PJ Media

Putting Iraq's Political Turmoil in Context

After months of negotiations, the Iraqis agreed on a new government. Just 24 hours later, the deal might have already unraveled. Members of Iyad Allawi’s Iraqiya bloc walked out of parliament after failing to reach an agreement on detainee and political issues. Basically, Allawi’s Sunni/secular Shi’a party wants Prime Minister Nouri al-Maliki to release some Sunni prisoners (read: former insurgents) and allow certain ex-Ba’athists to reenter politics. And Maliki, presumably, is balking.

So here is what we know: under the terms of the deal, Maliki will almost certainly retain the premiership. Jalal Talabani, the Kurdish leader, will retain the ceremonial post of the Iraqi presidency. And a new cabinet-type body called the National Council for Strategic Policies will be created and headed by Allawi. This “council,” reportedly, would serve as a counterweight to the powers of the prime minister — sort of like having Newt Gingrich as Barack Obama’s chief of staff.  Nevertheless, the extent of the authority of this new bureaucratic post remains in dispute, and must be agreed upon under the Iraqi constitution (doesn’t that sound oddly remarkable?).

Iyad Allawi was the preferred candidate for the United States. His political bloc is much more secular and non-sectarian than Maliki’s party.  Allawi actually won more seats than Maliki in the March elections, but was unable to assemble the requisite coalition for the premiership. Today, Allawi is sounding the alarm.  “This is a new dictatorship that is happening in Iraq,” he told CNN. “It’s becoming humiliating, it’s becoming very dictatorial, and they don’t want to respect those people who have other views than them.”

There is no doubt that Allawi would have been better than Maliki.  And there’s no brotherhood or sentimentality anymore for a guy like Maliki. But there’s no reason to become hysterical about what’s going on in Iraqi politics. All of the fears about contemporary Iraq must be put into context: a) these fears pale in comparison to Saddamist Iraq in ’03 — and certainly a Saddam or Uday/Quday-led Iraq today; b) regional factors like Iran should override all of our concerns about Iraq.

Will Maliki try to develop atomic bombs? Will he attempt to assassinate a former American head of state? Will he use chemical weapons on the Kurds? Will he lob missiles at Israel and Jordan, or invade Kuwait, or threaten to conquer Saudi Arabia? Will he support terrorist organizations that attack Americans? Will he offer sanctuary to Osama bin Laden, as the 9/11 Commission states Saddam Hussein did in 1998?

Additionally, the narrative that Maliki is an “Iranian stooge” is simplistic and overplayed. Just two years ago, Maliki militarily crushed fellow Shi’ite and Iranian proxy Muqtada al-Sadr. He’s proven his independence already. The question is not whether Maliki is overtly loyal to Tehran — he isn’t — but whether he feels personally threatened by the Iranians, and is therefore coerced into a submissive role. This is happening right now, and is likely to get worse if we do not position ourselves as a bulwark against the mullahs.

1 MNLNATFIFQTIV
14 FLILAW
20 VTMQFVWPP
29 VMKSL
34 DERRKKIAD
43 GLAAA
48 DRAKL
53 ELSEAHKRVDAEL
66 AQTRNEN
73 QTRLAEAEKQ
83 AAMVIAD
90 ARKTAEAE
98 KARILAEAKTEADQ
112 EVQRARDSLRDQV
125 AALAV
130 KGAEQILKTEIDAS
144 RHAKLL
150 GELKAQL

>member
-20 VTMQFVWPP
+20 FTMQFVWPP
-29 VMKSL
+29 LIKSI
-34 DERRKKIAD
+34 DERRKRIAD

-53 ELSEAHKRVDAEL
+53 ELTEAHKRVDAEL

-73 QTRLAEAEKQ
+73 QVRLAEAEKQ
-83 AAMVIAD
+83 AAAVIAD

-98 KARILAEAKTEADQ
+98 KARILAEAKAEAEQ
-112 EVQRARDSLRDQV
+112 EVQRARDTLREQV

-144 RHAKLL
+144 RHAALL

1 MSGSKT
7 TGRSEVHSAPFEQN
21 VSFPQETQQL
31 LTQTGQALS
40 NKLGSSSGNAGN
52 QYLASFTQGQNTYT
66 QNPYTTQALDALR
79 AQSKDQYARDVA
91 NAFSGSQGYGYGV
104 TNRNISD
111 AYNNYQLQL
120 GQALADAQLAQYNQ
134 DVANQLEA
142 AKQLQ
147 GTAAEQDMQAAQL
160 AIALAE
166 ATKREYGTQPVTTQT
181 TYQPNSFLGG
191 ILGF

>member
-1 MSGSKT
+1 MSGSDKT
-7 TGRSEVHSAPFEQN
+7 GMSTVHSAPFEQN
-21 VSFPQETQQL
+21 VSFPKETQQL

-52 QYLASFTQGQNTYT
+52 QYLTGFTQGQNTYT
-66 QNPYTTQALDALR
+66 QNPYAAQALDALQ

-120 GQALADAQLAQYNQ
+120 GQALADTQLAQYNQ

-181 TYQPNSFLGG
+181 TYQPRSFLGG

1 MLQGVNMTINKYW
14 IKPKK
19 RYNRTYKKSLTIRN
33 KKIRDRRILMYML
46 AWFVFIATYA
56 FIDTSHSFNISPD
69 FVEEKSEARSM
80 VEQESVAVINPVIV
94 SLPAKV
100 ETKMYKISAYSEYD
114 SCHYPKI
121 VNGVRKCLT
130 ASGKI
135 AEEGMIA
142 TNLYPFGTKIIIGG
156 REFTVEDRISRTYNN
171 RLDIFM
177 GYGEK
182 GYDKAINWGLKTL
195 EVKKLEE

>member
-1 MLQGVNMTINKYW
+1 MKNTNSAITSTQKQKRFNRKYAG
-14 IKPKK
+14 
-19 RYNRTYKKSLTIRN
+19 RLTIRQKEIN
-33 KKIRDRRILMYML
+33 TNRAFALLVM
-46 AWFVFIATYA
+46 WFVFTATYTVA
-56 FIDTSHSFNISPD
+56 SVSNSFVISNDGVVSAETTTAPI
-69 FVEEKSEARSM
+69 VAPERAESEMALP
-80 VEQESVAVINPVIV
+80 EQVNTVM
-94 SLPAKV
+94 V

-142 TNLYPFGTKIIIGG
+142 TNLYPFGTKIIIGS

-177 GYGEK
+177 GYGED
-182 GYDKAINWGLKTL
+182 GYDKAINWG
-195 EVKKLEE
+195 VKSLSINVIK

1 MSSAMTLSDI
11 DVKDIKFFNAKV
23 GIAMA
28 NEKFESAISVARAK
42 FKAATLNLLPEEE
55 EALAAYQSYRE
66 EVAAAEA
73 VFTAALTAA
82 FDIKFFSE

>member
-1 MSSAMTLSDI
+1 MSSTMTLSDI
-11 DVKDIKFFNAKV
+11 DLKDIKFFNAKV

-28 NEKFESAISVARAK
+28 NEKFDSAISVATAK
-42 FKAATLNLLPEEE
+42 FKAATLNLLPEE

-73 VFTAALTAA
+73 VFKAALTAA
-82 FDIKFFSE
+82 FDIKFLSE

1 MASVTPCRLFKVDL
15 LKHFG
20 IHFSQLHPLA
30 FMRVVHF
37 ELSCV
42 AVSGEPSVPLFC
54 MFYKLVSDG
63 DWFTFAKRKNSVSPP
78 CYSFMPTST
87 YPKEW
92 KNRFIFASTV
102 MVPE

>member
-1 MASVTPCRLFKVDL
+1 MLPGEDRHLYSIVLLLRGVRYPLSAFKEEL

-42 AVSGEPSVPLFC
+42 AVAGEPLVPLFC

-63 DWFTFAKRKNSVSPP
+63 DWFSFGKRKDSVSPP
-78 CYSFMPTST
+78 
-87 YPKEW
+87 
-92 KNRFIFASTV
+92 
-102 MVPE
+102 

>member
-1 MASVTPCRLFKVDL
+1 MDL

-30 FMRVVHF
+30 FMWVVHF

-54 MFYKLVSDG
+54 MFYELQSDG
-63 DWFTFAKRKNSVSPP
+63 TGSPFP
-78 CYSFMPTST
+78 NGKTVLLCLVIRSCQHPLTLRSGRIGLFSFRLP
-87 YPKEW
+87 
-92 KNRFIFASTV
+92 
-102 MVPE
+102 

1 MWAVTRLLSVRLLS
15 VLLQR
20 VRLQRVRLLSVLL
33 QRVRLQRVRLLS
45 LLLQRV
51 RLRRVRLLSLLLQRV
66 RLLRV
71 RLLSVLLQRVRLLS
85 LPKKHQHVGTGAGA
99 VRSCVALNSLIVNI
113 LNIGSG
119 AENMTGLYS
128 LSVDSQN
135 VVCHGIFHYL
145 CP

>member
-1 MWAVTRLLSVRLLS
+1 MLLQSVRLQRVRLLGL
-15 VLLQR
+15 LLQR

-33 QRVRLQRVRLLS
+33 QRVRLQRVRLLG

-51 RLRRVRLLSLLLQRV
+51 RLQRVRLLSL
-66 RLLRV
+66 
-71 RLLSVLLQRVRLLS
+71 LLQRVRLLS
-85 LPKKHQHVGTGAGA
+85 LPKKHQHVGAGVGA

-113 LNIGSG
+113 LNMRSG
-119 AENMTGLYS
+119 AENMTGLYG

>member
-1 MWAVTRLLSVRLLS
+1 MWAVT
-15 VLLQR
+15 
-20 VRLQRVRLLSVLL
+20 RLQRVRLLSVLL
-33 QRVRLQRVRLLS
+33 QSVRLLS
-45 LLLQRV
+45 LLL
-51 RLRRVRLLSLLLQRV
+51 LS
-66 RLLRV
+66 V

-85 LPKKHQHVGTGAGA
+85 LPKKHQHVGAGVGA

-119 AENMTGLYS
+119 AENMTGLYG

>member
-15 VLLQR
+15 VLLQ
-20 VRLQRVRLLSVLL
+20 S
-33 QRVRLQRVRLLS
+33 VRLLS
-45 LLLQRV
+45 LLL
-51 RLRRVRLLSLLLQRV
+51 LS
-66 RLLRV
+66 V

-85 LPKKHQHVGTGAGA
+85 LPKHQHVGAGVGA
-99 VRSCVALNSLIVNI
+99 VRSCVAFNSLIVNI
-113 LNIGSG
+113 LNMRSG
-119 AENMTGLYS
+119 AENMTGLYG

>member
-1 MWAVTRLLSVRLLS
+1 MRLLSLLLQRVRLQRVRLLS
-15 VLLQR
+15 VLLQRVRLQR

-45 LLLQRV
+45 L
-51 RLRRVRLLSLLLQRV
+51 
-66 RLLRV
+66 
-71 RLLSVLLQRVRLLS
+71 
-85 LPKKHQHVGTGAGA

The United States should worry less about Iraq’s internal politics and more about Iran’s regional belligerence. If we protect Iraqi freedom from Iran, the Iraqis will figure the rest out on their own accord. After all, for all the mess in Iraq’s politics, they are the only state in the region that gets to have such messiness and politicking. This is what Arab democracy, for now, looks like.  There are still security challenges throughout Iraq (especially for Christians). But Americans should be confident that this will work out.

We need not place all of our trust in Iraq’s leadership, either. Should Maliki prove to be too sectarian or too Iran-friendly in his second term, the Iraqis will respond overwhelmingly in favor of freedom at the ballot box. If the Iraqis have proved one thing since 2003, it is that they are willing to fight and die for freedom and peace. Tens of thousands of Iraqi soldiers have lost their lives alongside U.S. troops, countering Iranian-backed insurgents and al-Qaeda-linked terrorists.

In a perfect world, the enlightened Mithal al-Alusi would be Iraq’s most popular politician. But we should remember that true liberal democracy takes time and requires things other than a leader ostensibly friendly with the United States.  After World War II, West Germany still had socialist parties. After the Korean War in 1953, it took South Korea until the 1980s to transform from an authoritarian state to a democracy. These things take time, and comparatively, the new Iraq is ahead of the curve.

It’s up to them now to secure their country. We’ve passed that baton off.  We can help the Iraqis continue to liberalize over time by developing a relationship with their private sector. We can work with individual Iraqi businesses and provincial leaders. We can foster new markets, if we are innovative.  They have a whole lot of oil and the right to vote — and that’s two legs up.